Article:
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Why Are Developing Countries Losing The Five Star Status Race?
By
Naseem Javed -- September 12, 2007
The race for the global image repositioning is getting fiercely competitive as more and more countries are improving their softer image, claiming the right to produce good quality exportable brands for the international markets. Poised and confident, they want to play the marketing game on a global scale. The West, in the meanwhile has almost abandoned manufacturing, ignoring research development and creating vacuums, which have resulted in global shifts, which have been moving rapidly towards Asia and other regions. As this tectonic shift continues, it will have opened doors among the highly entrepreneurial companies of emerging regions to capture new image positioning opportunities and, as they enter the game that was formerly reserved for select Western countries.  

Naseem Javed

At a time where it's all about ultimate power demonstrated by the success of brand name identities in combative plays with other competing countries, a majority of developing countries have somehow failed the acid test of global branding stature. The Five Star Standard of Naming was established two decades ago to help young and old corporations devise sharper and better global image and brand identities, seeking a unique position in the global marketplace.

The big question of today is why only less than 1% of high maintenance brands in most developing countries have achieved Five Star Status, while the rest are too far below to ensure any significant global victory. Today, playing the global branding game demands following global branding rules, otherwise the sheer cost of promotion or the lack of global acceptability will eventually kill the project.

The principal concept behind this ranking standard is all based on ownership. Simply put, if you have a super brand, let the whole world see it. If you think that you have an exclusive and absolute 100% Ownership to that brand name identity, then you must prove it. Today, 99% of some of the most advertised and intensely promoted name brands cannot. Names like Rolex, Sony, Panasonic or PlayStation can. Such brand names are exclusively and absolutely 100% owned by their respective corporations, giving them global respect and an undisputed understanding of their ownership to customers all over the world, resulting in global power and a Five Star Standard.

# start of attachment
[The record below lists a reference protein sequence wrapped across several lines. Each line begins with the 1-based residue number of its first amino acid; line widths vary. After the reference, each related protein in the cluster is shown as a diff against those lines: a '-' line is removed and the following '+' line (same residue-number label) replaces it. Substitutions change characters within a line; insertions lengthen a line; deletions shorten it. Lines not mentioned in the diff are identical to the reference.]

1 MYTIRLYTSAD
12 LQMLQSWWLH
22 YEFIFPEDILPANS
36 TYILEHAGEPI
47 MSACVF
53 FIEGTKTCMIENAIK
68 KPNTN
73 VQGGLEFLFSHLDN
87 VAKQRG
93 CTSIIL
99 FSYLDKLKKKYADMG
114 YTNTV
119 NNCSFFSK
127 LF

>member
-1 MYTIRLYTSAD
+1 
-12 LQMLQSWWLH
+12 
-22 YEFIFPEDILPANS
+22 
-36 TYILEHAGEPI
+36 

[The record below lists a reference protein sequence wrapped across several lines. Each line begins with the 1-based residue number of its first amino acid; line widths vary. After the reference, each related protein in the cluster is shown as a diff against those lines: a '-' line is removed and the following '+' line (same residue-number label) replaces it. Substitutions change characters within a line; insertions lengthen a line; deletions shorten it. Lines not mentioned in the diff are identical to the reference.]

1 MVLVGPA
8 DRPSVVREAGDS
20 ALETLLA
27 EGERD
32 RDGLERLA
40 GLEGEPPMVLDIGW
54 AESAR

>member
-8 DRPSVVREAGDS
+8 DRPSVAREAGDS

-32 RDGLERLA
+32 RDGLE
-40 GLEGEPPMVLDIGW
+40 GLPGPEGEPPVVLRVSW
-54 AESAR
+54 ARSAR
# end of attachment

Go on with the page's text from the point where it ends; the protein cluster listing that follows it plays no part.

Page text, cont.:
The process of the Five Star Naming Standard awards earns the First Star for being easy and simple, a Second star for being one-of-a-kind, a Third for being highly related to the business, a Fourth for being globally protected, and a Fifth for having an identical, matching dotcom. For those lucky few with a Five Star Standard the brand feels globally secure and free to travel, while a Four-Star rank is seriously lacking. A Three-Star name is injured, while the Two and One-Star names are seriously damaged and dying. The test is stringent but paints a very clear picture, with this deeper understanding corporations can guide their brands to appropriate winnings, with modifications or establishing a stronger platform from which further name identities can be built upon with a higher degree of confidence.

The Five Star Standard of Naming has been originated and developed by ABC Namebank, who has defined these five characteristics as primal traits among powerful brand identities. The current market demands powerful names based on originality and simplicity in order to attain success on a global scale. Despite common sense simplicity and a pragmatic approach to this ranking process, most corporations are not fully aware of the gravity or the risk of advancing their weaker and injured name identities on the global battlefields especially when their aggressive pushes to boost are often simply increasing the brand's mortality. The west is already littered with thousands of unheard mega branding project failures, especially when creating a Five Star Standard Name Identity is not an expensive exercise, and considerably less than the promotion costs used to push a struggling identity.

Under the present situation, the real winners will be the nations that recognize the global branding and image challenges that face their domestic corporations, and provide effective platforms to cultivate these brands to overcome these global realities. There is a strong need for mass-educational programs to train armies of branding and marketing savvy students, who in turn, become local champions that produce success stories. Establishing national institutions with sophisticated programs on a large scale will ensure an image-savvy culture. Despite these institutions, the global battle of brands will intensify when thousands of new global-reach, brand name identities emerge from India and China, which will dwarf the current landscape of western brand name establishment, as the new winners and losers are divided based solely on absolute, 100% global ownership.

Currently, the Top 1000 Brands of the world mostly enjoy their Five Star Status, but it's the tens of thousands of other young and old brands that remain in the race, struggling to gain some attention, that are caught in serious global challenges for either being too difficult or obscure to be understood around the world, or too simple and cute to be protected by trademarks. Without a Five Star Standard, most brands in search of global fame will stay entrenched in a losing war with their struggling identity.
Copyright 2007
All Rights Reserved
Naseem Javed
About the Author
Naseem Javed is recognized as a world authority on Corporate Image and Global Cyber-Branding. Author of Naming for Power , he introduced The Laws of Corporate Naming in the 80's and also founded ABC Namebank International, a consultancy established in Toronto and New York a quarter century ago.

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